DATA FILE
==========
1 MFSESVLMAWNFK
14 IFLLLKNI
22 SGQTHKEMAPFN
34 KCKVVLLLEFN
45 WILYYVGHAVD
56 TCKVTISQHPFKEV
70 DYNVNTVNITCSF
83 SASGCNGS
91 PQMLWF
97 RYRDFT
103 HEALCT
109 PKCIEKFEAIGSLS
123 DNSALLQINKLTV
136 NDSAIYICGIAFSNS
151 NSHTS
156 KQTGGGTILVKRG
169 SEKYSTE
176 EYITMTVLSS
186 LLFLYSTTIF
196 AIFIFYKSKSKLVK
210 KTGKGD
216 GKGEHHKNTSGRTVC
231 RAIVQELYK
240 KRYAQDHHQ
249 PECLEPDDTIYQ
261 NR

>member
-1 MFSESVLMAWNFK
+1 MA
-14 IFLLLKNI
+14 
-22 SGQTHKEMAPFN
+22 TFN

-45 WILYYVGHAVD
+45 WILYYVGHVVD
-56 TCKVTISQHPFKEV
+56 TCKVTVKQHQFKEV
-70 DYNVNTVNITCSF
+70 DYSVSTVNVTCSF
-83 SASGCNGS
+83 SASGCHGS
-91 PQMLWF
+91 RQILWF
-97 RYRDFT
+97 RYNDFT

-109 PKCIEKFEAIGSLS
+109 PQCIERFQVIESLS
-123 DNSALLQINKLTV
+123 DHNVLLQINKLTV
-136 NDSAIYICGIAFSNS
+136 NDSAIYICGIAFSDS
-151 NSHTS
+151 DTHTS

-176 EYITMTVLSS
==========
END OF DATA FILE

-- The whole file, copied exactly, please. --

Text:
1 MFSESVLMAWNFK
14 IFLLLKNI
22 SGQTHKEMAPFN
34 KCKVVLLLEFN
45 WILYYVGHAVD
56 TCKVTISQHPFKEV
70 DYNVNTVNITCSF
83 SASGCNGS
91 PQMLWF
97 RYRDFT
103 HEALCT
109 PKCIEKFEAIGSLS
123 DNSALLQINKLTV
136 NDSAIYICGIAFSNS
151 NSHTS
156 KQTGGGTILVKRG
169 SEKYSTE
176 EYITMTVLSS
186 LLFLYSTTIF
196 AIFIFYKSKSKLVK
210 KTGKGD
216 GKGEHHKNTSGRTVC
231 RAIVQELYK
240 KRYAQDHHQ
249 PECLEPDDTIYQ
261 NR

>member
-1 MFSESVLMAWNFK
+1 MA
-14 IFLLLKNI
+14 
-22 SGQTHKEMAPFN
+22 TFN

-45 WILYYVGHAVD
+45 WILYYVGHVVD
-56 TCKVTISQHPFKEV
+56 TCKVTVKQHQFKEV
-70 DYNVNTVNITCSF
+70 DYSVSTVNVTCSF
-83 SASGCNGS
+83 SASGCHGS
-91 PQMLWF
+91 RQILWF
-97 RYRDFT
+97 RYNDFT

-109 PKCIEKFEAIGSLS
+109 PQCIERFQVIESLS
-123 DNSALLQINKLTV
+123 DHNVLLQINKLTV
-136 NDSAIYICGIAFSNS
+136 NDSAIYICGIAFSDS
-151 NSHTS
+151 DTHTS

-176 EYITMTVLSS